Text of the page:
Wednesday 9 November 2011
If you haven't already heard, Adobe is going to stop Flash development for mobile browsers, which given the rising importance of mobile means they're effectively giving up on Flash on the Web altogether. Now there are strong noises that Microsoft is going to stop Silverlight development. This comes on top of Windows 8 Metro mode not supporting plugins (which of course follows Apple's early lead in iOS). This is huge! It means that browser plugins are going to go away. Oracle hasn't said anything yet, but there's no way browser vendors are going to carry NPAPI support forever, or add any new NPAPI features now, just to run Java and some other relatively little-used plugins. (This is not official Mozilla policy, mind you, just my prediction.)
What does this mean to Mozilla? It means we need to stop investing in new features for better integration with NPAPI plugins. Our investment in NPAPI support should focus solely on improving the user experience for consumers of existing plugin content, but limited by the knowledge that the consumption of such content --- and production of new content --- will decline dramatically over time. There's still probably quite a few things we should do there. Eventually we'll be able to disable plugins and rip out a lot of code.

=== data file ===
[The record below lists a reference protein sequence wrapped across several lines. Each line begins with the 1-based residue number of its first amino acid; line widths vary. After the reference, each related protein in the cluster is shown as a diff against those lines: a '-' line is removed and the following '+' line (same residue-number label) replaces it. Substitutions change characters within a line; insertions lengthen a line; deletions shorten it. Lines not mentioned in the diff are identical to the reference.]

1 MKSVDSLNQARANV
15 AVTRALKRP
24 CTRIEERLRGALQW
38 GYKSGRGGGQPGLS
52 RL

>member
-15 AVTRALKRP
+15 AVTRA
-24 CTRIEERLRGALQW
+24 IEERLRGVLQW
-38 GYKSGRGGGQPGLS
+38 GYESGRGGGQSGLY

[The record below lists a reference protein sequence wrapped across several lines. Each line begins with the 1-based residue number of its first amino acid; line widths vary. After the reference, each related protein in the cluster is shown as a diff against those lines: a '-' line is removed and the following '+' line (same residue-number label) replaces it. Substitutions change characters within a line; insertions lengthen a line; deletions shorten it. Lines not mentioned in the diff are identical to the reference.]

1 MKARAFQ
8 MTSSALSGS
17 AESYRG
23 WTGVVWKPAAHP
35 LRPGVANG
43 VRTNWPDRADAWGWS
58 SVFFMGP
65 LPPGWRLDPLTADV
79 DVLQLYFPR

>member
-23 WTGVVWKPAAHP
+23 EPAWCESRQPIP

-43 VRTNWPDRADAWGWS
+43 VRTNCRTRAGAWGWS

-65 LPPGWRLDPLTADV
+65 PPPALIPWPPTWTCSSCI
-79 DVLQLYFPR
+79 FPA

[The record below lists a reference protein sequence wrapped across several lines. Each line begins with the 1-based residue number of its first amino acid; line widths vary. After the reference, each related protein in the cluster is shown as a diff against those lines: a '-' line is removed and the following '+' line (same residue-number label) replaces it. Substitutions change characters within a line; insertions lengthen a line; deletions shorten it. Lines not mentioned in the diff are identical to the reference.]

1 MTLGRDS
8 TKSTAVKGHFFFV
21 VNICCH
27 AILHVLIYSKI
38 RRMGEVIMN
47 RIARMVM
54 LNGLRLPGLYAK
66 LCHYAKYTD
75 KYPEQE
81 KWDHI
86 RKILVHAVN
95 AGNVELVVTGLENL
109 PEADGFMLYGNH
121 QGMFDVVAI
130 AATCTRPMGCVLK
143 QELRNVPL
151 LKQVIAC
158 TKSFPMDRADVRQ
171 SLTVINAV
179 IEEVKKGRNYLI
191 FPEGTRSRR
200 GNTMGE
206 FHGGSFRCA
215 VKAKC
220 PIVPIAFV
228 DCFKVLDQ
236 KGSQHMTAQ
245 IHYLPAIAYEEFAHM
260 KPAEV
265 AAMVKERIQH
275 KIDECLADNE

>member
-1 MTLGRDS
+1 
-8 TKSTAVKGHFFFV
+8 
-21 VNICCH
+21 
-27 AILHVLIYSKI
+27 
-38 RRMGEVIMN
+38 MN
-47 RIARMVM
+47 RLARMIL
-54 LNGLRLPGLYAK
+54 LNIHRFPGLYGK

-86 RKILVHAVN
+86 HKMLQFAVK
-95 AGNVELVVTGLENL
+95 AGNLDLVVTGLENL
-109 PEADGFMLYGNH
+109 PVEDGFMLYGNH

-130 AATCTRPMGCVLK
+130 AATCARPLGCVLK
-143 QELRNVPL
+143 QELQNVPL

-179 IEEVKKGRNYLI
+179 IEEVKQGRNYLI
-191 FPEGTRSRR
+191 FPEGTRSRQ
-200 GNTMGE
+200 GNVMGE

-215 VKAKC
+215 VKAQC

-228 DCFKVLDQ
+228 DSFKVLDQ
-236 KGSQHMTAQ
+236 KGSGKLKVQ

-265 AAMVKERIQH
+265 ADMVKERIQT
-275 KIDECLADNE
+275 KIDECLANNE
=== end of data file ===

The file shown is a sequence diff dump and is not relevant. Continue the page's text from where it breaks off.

What does this mean for the Web? This is a big victory for open Web standards. Two powerful proprietary competitors have been defeated. Sooner or later we'll be able to stop taking plugins into account when we design new features (e.g. our full-screen support has to consider how plugins work in a full-screen document).